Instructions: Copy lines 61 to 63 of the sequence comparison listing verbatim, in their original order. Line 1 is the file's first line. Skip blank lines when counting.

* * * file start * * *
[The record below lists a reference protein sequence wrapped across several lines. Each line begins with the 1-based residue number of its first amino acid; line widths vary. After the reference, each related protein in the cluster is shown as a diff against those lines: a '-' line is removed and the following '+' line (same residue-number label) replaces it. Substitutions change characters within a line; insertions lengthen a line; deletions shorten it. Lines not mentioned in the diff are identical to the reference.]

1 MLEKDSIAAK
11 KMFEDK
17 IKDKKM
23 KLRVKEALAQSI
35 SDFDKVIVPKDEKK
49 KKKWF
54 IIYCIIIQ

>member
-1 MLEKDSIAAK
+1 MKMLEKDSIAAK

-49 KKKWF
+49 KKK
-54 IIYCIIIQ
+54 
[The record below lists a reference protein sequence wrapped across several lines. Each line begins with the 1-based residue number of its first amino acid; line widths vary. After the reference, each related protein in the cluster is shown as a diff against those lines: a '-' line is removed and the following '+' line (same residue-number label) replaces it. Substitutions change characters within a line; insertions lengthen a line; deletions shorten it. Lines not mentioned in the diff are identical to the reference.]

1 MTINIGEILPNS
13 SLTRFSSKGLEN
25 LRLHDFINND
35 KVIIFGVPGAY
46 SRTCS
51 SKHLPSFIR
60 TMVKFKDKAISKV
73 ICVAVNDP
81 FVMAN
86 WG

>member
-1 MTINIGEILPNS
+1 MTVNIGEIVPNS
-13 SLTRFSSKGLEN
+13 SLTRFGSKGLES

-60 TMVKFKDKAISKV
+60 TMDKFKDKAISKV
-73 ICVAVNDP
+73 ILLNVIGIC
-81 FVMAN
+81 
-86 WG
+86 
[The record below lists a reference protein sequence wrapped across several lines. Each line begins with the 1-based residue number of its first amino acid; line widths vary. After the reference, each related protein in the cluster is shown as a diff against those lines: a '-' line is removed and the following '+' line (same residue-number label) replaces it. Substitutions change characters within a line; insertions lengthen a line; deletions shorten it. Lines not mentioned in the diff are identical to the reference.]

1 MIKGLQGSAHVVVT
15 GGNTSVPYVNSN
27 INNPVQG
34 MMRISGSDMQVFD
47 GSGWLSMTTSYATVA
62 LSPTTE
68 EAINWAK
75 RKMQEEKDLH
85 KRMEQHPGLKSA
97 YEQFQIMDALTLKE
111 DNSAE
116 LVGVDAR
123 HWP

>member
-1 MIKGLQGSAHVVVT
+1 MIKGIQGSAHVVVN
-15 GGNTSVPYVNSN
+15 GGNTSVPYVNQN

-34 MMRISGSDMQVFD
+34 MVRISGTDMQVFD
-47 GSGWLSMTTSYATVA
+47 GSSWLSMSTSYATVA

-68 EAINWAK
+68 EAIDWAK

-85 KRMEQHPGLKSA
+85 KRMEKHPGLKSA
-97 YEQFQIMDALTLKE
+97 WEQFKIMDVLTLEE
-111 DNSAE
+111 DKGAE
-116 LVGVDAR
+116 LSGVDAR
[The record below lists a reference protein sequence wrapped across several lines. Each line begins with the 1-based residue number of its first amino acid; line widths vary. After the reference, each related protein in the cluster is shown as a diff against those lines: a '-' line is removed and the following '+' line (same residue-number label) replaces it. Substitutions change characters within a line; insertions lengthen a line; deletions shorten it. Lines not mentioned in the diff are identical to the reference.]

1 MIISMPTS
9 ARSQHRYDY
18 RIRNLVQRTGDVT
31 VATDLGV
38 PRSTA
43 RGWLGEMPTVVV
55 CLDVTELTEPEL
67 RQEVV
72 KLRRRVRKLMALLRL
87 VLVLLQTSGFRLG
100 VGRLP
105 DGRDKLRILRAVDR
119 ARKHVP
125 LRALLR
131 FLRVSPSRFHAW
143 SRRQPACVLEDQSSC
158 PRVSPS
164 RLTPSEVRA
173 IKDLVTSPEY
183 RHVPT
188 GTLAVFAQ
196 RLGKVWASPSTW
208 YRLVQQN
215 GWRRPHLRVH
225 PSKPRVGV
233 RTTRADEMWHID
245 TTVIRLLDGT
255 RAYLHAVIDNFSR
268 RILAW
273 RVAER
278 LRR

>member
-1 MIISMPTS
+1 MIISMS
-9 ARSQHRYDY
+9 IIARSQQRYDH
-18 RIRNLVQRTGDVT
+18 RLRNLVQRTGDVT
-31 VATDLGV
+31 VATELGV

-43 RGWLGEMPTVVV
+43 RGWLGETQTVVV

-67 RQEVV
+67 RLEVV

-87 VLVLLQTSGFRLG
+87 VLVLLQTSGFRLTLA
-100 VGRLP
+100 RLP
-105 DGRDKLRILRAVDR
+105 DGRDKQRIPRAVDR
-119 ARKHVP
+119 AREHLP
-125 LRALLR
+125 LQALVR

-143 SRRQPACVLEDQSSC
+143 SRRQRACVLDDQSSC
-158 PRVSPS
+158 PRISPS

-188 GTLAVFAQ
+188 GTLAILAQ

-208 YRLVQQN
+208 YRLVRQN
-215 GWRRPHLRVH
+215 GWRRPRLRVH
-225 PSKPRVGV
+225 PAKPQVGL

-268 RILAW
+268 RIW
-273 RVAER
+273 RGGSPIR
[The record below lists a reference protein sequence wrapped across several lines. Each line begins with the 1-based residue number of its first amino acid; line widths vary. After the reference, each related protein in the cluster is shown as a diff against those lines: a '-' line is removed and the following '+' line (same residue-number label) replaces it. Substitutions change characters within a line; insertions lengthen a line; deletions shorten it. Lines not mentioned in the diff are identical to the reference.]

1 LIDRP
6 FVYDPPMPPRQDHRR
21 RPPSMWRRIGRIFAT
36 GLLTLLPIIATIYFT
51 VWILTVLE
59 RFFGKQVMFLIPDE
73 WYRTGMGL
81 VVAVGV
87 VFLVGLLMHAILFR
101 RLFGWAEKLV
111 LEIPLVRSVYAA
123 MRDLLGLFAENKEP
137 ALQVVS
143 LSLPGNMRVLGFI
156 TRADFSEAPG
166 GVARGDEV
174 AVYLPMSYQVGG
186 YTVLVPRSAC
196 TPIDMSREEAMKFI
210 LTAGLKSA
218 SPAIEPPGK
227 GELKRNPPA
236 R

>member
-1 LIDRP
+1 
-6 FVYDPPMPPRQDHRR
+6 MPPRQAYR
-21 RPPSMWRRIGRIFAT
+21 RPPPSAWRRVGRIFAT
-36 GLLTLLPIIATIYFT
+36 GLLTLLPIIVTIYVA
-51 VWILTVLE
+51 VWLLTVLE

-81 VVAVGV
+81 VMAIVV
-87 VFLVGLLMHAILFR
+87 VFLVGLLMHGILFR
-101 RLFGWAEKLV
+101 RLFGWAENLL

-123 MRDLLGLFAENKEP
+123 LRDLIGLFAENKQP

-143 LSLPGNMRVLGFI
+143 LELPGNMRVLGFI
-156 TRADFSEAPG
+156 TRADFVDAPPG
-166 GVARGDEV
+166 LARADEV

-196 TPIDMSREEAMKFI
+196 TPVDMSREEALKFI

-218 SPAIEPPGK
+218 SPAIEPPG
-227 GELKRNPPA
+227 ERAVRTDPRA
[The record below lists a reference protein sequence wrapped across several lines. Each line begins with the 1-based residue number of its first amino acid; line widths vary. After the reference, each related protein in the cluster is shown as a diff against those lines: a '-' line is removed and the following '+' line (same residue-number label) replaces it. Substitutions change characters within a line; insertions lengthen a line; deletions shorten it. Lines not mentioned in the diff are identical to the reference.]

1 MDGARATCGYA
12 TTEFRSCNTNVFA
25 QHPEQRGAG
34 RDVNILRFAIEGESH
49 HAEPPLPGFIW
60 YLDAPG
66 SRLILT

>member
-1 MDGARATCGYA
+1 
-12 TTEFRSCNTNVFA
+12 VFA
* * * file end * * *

-47 GSGWLSMTTSYATVA
+47 GSSWLSMSTSYATVA

-68 EAINWAK